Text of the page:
Obamacare vs. Medicaid: Do You Really Know the Difference?

Do you know and understand the difference between Obamacare and Medicaid? Time to find out.

You know you need health insurance coverage, but you’re not sure exactly where to begin. Sound familiar? This is a common sentiment among Americans each year as they work to navigate the complexities of quality health insurance coverage for themselves and their families. One of the most frequent questions raised concerns the differences between Obamacare vs. Medicaid, and which program will be the right fit.

While both programs offer health insurance coverage to cover the costs of healthcare treatment, they are distinct from one another in a number of important ways. As you consider the health care insurance programs available to you from different insurance companies, remember, these medical care insurance programs involve different eligibility criteria, enrollment periods and cost-sharing schemes. Fortunately, between the two programs, there is a strong chance you will be able to find an affordable health insurance program that meets your healthcare needs from of the many private health insurance company’s participating in the exchanges.

Administration of Obamacare vs. Medicaid

Perhaps the biggest difference between Obamacare and Medicaid is the entity responsible for administering the policies. Medicaid is administered by the federal government, with assistance from state-level offices. On the federal level, Medicaid is run by the Centers for Medicare and Medicaid Services (known as “CMS”). The program is funded by a mix of federal and state taxpayer dollars; however, each state runs its own Medicaid program entitlements differently resulting in varying degrees of coverage depending on the jurisdiction.

On the other hand, ACA plans under Obamacare are administered by private sector health insurance companies within the marketplace exchange. Enrollees are required to pay for their policies and funding for these policies is derived from the insurance provider itself. In some instances, discussed further below, the government may be able to offer subsidies for assistance with the cost of obama care health insurance coverage. However, these plans are considered completely distinct from government-run programs and are not funded by taxpayer dollars.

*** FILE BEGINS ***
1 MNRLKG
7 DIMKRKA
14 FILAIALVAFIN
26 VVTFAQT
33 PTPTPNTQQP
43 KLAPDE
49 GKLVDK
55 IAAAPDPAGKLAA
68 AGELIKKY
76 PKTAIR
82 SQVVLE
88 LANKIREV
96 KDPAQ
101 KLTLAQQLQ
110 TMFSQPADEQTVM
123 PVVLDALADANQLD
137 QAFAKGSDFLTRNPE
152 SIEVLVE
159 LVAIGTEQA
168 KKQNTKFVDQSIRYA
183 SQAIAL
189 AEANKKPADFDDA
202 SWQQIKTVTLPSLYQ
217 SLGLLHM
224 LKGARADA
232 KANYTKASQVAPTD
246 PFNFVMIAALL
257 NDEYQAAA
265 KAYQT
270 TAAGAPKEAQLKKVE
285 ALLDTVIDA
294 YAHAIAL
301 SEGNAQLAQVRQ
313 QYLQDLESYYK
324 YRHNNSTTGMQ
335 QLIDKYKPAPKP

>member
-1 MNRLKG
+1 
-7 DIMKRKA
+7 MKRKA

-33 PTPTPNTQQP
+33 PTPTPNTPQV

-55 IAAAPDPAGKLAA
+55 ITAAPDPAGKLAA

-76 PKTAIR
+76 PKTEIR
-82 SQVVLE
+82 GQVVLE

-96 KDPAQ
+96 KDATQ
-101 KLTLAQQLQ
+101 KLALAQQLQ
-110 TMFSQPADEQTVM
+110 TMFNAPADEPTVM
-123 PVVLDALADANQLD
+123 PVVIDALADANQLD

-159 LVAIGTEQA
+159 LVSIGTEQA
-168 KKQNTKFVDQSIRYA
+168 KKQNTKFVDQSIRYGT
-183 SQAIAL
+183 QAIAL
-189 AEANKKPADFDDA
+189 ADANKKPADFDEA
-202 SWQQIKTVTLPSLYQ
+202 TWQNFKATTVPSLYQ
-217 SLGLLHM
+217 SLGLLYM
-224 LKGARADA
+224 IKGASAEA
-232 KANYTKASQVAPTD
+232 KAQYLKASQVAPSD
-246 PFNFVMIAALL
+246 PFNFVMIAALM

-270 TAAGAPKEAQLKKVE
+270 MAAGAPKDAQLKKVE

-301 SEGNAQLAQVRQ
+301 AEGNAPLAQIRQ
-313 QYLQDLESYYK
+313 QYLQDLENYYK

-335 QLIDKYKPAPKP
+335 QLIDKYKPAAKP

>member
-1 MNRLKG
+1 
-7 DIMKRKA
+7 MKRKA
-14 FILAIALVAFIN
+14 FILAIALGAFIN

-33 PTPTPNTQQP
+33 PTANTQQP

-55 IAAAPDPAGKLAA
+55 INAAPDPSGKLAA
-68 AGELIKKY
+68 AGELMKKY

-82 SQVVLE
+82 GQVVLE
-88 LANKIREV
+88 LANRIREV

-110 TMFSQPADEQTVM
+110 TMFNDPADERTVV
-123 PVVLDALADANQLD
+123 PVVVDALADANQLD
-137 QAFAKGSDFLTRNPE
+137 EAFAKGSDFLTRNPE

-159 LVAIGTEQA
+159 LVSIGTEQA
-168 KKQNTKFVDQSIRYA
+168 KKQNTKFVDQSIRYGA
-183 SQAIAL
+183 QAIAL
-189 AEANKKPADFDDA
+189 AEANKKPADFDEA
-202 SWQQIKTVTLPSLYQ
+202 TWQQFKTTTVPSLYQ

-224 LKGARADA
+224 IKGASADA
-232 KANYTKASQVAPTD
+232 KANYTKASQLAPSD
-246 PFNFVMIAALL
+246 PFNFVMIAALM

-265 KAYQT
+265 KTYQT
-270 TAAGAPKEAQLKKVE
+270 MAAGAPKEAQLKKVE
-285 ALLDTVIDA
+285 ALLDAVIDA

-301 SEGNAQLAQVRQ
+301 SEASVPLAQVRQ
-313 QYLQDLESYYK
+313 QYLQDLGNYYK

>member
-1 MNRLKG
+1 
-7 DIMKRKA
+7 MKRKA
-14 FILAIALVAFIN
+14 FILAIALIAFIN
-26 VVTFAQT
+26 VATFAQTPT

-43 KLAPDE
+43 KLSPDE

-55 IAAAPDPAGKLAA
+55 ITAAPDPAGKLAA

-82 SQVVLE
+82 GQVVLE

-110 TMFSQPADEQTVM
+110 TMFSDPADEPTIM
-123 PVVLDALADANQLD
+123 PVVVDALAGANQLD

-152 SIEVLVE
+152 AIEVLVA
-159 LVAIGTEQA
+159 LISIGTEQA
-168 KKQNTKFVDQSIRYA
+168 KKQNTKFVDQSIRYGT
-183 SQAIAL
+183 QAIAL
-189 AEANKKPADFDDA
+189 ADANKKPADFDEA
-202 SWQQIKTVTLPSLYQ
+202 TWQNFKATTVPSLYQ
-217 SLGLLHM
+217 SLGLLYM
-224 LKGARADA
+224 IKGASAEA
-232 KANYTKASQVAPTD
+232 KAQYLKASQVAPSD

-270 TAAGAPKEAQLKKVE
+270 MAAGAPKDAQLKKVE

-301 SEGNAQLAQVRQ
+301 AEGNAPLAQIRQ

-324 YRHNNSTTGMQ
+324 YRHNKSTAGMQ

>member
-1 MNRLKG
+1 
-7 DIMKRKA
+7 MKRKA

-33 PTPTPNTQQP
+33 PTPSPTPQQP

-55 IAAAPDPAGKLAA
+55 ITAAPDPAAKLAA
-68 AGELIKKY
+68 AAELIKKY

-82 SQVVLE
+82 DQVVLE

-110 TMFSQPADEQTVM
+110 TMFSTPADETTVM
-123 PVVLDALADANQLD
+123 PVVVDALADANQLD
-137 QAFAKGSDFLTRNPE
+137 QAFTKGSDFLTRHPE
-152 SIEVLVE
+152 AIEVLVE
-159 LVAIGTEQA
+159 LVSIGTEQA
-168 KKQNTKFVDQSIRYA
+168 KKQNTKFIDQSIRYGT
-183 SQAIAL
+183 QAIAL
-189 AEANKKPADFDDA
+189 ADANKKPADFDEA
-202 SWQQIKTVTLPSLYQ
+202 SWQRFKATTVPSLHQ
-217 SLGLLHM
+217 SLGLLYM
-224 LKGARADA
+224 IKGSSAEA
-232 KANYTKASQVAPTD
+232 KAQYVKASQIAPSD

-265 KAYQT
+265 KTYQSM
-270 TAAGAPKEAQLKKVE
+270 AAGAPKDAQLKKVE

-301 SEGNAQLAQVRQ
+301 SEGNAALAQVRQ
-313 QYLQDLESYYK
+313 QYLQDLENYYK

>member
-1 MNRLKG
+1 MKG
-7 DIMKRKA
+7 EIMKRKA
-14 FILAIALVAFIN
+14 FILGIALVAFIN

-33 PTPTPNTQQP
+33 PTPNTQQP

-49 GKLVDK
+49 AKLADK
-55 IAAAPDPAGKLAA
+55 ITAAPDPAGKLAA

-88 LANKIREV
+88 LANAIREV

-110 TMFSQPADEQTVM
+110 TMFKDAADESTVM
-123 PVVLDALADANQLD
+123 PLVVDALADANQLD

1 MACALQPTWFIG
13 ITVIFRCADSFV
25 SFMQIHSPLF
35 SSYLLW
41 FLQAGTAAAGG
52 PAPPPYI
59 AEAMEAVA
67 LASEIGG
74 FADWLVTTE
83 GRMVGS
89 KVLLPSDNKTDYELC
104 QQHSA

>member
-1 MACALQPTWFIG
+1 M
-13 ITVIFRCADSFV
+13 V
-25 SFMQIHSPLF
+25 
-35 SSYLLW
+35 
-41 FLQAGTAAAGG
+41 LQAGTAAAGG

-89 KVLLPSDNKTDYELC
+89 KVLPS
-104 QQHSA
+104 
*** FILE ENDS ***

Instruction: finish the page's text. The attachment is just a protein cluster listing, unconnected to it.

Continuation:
Eligibility requirements

Who Qualifies for Obamacare

Another important distinction between Obamacare vs. Medicaid concerns the criteria necessary to qualify for either program. Medicaid eligibility is determined based upon income level, and this program is reserved for those within a certain deviation of the federal poverty level. By contrast, Obamacare is freely available to anyone regardless of income – assuming the applicant is able to pay. The important eligibility criteria are as follows:

1. Income Level

The federal government provides eligibility guidelines for states to follow. In the background, the federal government pays a portion of the costs of Medicaid, while state tax revenue picks up the rest. An applicant for Medicaid must establish financial need, which is determined based on the applicant’s income and family size as compared with the Federal Poverty Line (“FPL”) – which is updated each year to address costs of living.

For instance, for a family of four, the FPL is set at $25,100 per year, so applicants earning this amount or less would qualify. In states with expanded Medicaid coverage, annual income up to 138 percent of FPL is considered financial need – so a family of four could earn up to $34,368 annually and still qualify.